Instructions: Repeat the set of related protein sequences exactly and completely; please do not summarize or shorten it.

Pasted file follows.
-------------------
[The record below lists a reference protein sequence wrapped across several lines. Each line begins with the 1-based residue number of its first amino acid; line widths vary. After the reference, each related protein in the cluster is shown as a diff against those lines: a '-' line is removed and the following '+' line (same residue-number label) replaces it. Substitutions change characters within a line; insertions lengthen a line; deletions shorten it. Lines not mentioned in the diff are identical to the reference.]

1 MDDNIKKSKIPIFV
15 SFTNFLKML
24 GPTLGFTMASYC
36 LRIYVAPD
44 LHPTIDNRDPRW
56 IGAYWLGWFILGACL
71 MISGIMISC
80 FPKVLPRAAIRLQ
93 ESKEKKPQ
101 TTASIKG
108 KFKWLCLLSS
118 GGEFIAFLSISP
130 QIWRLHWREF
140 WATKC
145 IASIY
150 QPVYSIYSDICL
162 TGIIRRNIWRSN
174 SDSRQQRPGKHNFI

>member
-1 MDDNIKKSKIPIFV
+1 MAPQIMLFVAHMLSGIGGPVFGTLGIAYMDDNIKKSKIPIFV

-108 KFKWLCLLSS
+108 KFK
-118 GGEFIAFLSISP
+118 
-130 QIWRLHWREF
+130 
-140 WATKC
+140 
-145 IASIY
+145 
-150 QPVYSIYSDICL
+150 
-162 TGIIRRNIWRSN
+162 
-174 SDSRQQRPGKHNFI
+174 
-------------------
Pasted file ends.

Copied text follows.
[The record below lists a reference protein sequence wrapped across several lines. Each line begins with the 1-based residue number of its first amino acid; line widths vary. After the reference, each related protein in the cluster is shown as a diff against those lines: a '-' line is removed and the following '+' line (same residue-number label) replaces it. Substitutions change characters within a line; insertions lengthen a line; deletions shorten it. Lines not mentioned in the diff are identical to the reference.]

1 MDDNIKKSKIPIFV
15 SFTNFLKML
24 GPTLGFTMASYC
36 LRIYVAPD
44 LHPTIDNRDPRW
56 IGAYWLGWFILGACL
71 MISGIMISC
80 FPKVLPRAAIRLQ
93 ESKEKKPQ
101 TTASIKG
108 KFKWLCLLSS
118 GGEFIAFLSISP
130 QIWRLHWREF
140 WATKC
145 IASIY
150 QPVYSIYSDICL
162 TGIIRRNIWRSN
174 SDSRQQRPGKHNFI

>member
-1 MDDNIKKSKIPIFV
+1 MAPQIMLFVAHMLSGIGGPVFGTLGIAYMDDNIKKSKIPIFV

-108 KFKWLCLLSS
+108 KFK
-118 GGEFIAFLSISP
+118 
-130 QIWRLHWREF
+130 
-140 WATKC
+140 
-145 IASIY
+145 
-150 QPVYSIYSDICL
+150 
-162 TGIIRRNIWRSN
+162 
-174 SDSRQQRPGKHNFI
+174 